French Island of Mayotte Votes to Change in Status

PARIS (AP) - The mostly Muslim Indian Ocean island of Mayotte on
Sunday overwhelmingly voted to integrate fully with France, a move
that will bring financial benefits to residents but also outlaw practices like polygamy and early marriages.

More than 95 percent of voters said "yes" to becoming the 101st department of France, instead of the current status of an "overseas community," the Interior Ministry announced.

The change means that the approximately 216,300 inhabitants of Mayotte will progressively receive access to social benefits.

President Nicolas Sarkozy hailed the "historic moment ... a dream borne by several generations."

However, he noted the path to gaining the same rights as mainland French is gradual, over up to 25 years.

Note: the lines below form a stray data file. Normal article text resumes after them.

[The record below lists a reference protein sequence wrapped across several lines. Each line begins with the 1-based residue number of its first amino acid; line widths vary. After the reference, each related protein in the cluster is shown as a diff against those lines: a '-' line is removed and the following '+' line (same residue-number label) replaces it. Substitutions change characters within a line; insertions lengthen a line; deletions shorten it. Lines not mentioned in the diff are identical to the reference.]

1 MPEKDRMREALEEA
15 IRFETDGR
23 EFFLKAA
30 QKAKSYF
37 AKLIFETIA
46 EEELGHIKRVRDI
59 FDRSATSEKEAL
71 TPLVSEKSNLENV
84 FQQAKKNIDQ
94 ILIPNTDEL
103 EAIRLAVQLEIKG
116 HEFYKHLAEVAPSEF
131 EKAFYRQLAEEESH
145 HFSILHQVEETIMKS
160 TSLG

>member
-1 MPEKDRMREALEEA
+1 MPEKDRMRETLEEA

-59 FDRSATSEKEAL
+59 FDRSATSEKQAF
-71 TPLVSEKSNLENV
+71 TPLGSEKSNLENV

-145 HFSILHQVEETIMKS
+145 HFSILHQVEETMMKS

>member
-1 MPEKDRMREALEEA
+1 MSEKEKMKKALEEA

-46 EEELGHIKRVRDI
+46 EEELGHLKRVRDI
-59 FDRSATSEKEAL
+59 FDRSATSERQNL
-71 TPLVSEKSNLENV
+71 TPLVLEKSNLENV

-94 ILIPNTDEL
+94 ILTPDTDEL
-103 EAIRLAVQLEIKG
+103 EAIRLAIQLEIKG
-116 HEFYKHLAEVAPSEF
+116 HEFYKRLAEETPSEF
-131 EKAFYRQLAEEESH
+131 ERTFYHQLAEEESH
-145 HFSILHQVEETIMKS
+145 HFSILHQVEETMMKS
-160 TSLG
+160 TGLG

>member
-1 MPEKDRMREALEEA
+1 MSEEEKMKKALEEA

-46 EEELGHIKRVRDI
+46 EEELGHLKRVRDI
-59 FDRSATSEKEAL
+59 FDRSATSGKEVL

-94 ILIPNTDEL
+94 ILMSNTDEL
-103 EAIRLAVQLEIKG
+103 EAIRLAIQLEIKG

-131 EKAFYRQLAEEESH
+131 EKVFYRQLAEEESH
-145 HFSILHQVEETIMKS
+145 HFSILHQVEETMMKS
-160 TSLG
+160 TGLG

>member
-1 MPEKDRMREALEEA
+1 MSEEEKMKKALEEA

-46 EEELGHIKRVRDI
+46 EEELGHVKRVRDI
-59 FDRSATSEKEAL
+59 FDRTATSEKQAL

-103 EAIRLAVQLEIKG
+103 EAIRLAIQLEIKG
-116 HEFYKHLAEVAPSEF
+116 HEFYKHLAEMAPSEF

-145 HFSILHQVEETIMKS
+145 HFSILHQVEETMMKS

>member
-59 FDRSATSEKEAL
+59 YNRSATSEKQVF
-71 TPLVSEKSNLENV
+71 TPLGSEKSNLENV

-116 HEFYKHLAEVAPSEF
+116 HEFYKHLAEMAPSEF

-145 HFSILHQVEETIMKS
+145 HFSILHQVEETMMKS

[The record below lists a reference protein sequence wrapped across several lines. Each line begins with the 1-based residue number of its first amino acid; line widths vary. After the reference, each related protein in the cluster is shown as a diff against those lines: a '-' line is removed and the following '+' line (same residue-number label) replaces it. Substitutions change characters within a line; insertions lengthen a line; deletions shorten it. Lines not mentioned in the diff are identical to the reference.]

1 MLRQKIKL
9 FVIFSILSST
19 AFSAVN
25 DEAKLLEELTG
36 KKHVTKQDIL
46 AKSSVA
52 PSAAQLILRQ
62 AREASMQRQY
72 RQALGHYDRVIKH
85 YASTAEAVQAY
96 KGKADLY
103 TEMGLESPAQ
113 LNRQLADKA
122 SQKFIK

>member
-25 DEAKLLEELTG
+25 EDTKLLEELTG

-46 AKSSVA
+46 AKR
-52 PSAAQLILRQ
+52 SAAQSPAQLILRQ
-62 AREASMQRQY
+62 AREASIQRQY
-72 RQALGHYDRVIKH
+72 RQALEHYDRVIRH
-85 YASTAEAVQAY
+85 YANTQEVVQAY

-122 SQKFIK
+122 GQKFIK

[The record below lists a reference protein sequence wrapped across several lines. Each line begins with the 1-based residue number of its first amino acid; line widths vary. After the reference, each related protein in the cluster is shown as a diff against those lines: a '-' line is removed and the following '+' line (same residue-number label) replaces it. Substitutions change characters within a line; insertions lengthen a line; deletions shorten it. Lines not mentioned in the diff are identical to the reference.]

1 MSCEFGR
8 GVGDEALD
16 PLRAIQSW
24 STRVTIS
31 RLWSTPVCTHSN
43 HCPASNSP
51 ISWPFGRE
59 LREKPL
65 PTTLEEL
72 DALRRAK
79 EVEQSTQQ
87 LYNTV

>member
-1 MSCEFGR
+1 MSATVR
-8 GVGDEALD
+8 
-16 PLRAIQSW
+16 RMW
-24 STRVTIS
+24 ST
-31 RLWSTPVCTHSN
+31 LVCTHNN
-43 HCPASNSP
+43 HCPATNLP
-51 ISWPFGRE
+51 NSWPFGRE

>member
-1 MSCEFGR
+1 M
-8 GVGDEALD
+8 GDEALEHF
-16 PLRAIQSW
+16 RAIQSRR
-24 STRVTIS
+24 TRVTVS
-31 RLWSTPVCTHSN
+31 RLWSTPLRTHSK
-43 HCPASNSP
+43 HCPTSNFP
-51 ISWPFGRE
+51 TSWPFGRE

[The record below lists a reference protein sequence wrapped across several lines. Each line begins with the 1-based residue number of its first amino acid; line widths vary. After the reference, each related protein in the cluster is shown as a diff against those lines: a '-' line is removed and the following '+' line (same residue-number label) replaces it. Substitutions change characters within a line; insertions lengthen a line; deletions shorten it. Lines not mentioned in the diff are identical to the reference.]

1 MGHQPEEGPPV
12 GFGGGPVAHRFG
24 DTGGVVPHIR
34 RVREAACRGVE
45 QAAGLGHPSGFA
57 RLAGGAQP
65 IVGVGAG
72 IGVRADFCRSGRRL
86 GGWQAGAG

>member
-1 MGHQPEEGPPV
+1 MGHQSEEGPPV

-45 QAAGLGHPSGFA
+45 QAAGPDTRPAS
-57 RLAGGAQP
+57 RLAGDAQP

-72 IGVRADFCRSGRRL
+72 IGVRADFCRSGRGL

The change will force residents to adjust cultural customs, for instance raising the minimum age for women to marry from 15 to 18 and outlawing polygamy, according to the Interior Ministry.

The initiative, in the works for years, is not without controversy. Both the United Nations and the African Union consider the island to be part of the Comoros archipelago even though the its population voted to remain linked to France in a 1974 referendum on self-determination. The other three islands of Comoros voted for independence and in 1975 Comoros became a U.N. member state.

(Copyright 2009 by The Associated Press. All Rights Reserved.)


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